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GOP Rebels Scour the Back Pages of the Rule Book
Posted at 6:23 p.m. on Oct. 2, 2013
In competition of all kinds, it’s reliably true that folks on the losing side are far likelier to reach for the rule book — hoping some procedural wrinkle can be found to save them in time from a shortage of skill or good fortune.
So now a small but growing group of House Republicans, out of political anxiety or ideological distaste, have decided it’s a doomed proposition to condition reopening the government on a legislated undermining of Obamacare.
Lacking the legislative clout within their own party to win on the merits, at least on their own, these GOP quasi-moderates have been scouring the parliamentary back alleys for help advancing legislation to end the government shutdown with no strings attached. They are doing so against the wishes of Speaker John A. Boehner, R-Ohio, and a majority of their caucus.
Motions “to recommit” or to consider “the previous question” are no good to this GOP faction. There’s not a privileged motion immediately available to them, and “Calendar Wednesday” (it’s complicated) has been effectively neutralized.
All of which has led to a surge of attention to “the discharge petition,” which at first blush looks to be the only procedural option available. But the cumbersome fine print that makes this vehicle so unwieldy to begin with — combined with the political peril for any member of the majority caucus who seeks to deploy it — means its current moment in the sun may have already passed.
Democratic leadership has said it would be able to muster all 200 members of the caucus to vote for a straightforward continuation of pre-shutdown spending levels for all programs, one lasting several weeks. As of Wednesday afternoon, 18 Republicans had publicly declared themselves willing to do the same, and the number looks likely to grow.
So a theoretical majority now exists to guarantee passage of a “clean” continuing resolution, which the Senate would surely embrace as soon as it was able.
But Boehner seems steadfast in promising that any legislation to end the spending impasse will merit support from a majority of his majority — and, presumably, many more than that, since a bill that closely divides his caucus would threaten the sort of rebellion on the right that he has been warding off all year.
Still, a clean CR is available and sitting in the House hopper for Boehner to call up at a moment’s notice: It’s the measure that’s been back and forth across the Capitol six times since the weekend, most recently returned by the Senate on Tuesday morning.
The question stumping parliamentary experts is whether the rules permit — at least in time to do any good — those same 218 lawmakers to band together on a discharge petition that would compel the vote.
The questions captivating partisan strategists, meanwhile, include whether many Democrats would do anything to bail out anyone on the other side at this belated and bitter date, and whether enough dissident Republicans would be willing to take the risk of crossing their leadership so publicly.
The discharge rule was created 103 years ago to appease the rank and file after their revolt against the autocratic rein of Speaker Joe Cannon. If a majority of members sign a petition, a bill stuck in committee is sent straight to the House floor — but only after the measure has been kicking around for 30 days. (The CR at issue was introduced Sept. 10.) Another clause creates only a seven-day wait for discharge petitions to force measures out of the Rules Committee.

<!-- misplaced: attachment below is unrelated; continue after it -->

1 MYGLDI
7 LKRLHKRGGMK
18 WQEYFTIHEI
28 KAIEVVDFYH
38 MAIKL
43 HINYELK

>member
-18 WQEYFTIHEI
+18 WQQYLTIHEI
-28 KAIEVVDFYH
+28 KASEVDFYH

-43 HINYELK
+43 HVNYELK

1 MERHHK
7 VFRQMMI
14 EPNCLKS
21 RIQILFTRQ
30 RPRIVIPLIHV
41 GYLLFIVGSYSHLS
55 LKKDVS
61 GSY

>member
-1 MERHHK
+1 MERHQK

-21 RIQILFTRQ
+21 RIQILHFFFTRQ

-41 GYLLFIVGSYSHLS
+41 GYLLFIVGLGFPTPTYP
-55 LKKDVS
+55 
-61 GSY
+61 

Either way, the second and fourth Mondays of each month are the only times discharge motions are allowed on the floor.
There’s no clear consensus at the moment on what timetable would apply to the House-passed CR sent back by the Senate. But there is consensus that Republicans who would cross their leadership to sign such a petition will live to regret it. In the evolving code of conduct for members who hope to survive in the inside game, it can be acceptable to oppose the strategies of the speaker and to vote against the wishes of the speaker, but not to seek to usurp the prerogatives of the speaker.
That may help explain why there’s been only one time in the past half-century when a successful discharge motion led to the enactment of a law that was opposed by the House majority leadership — the campaign finance overhaul of 2002. And the maverick moderate who got 18 fellow Republicans to join with the Democrats on that petition, Christopher Shays of Connecticut, paid dearly for his apostasy: The next year he was denied the gavel of the Oversight and Government Reform Committee, which he’d been working toward chairing for 15 years.
Boehner may have won nothing more than additional heartache by stripping a quartet of the most combative tea party conservatives of committee assignments late last year. But he showed that his willingness to be disrespected had its limits. Republicans joining a united Democratic front to undermine his high-risk budget strategy could expect some sort of knuckle-rapping; those instigating such a petition drive should expect a meaningful whack upside the head.
Even without the threat of tangible reprisal, it’s easy to expect that not many Republicans will cross Boehner openly. Mostly from the Northeast, members of the clean CR crowd generally maintain sort-of-centrist voting records and represent districts that already look competitive for the Democrats in 2014, or have the potential to get that way. An internal rebellion, which would surely push the leadership further to the right, is not in their interest.
In other words, these are among the few lawmakers who may need Boehner even more than he needs them.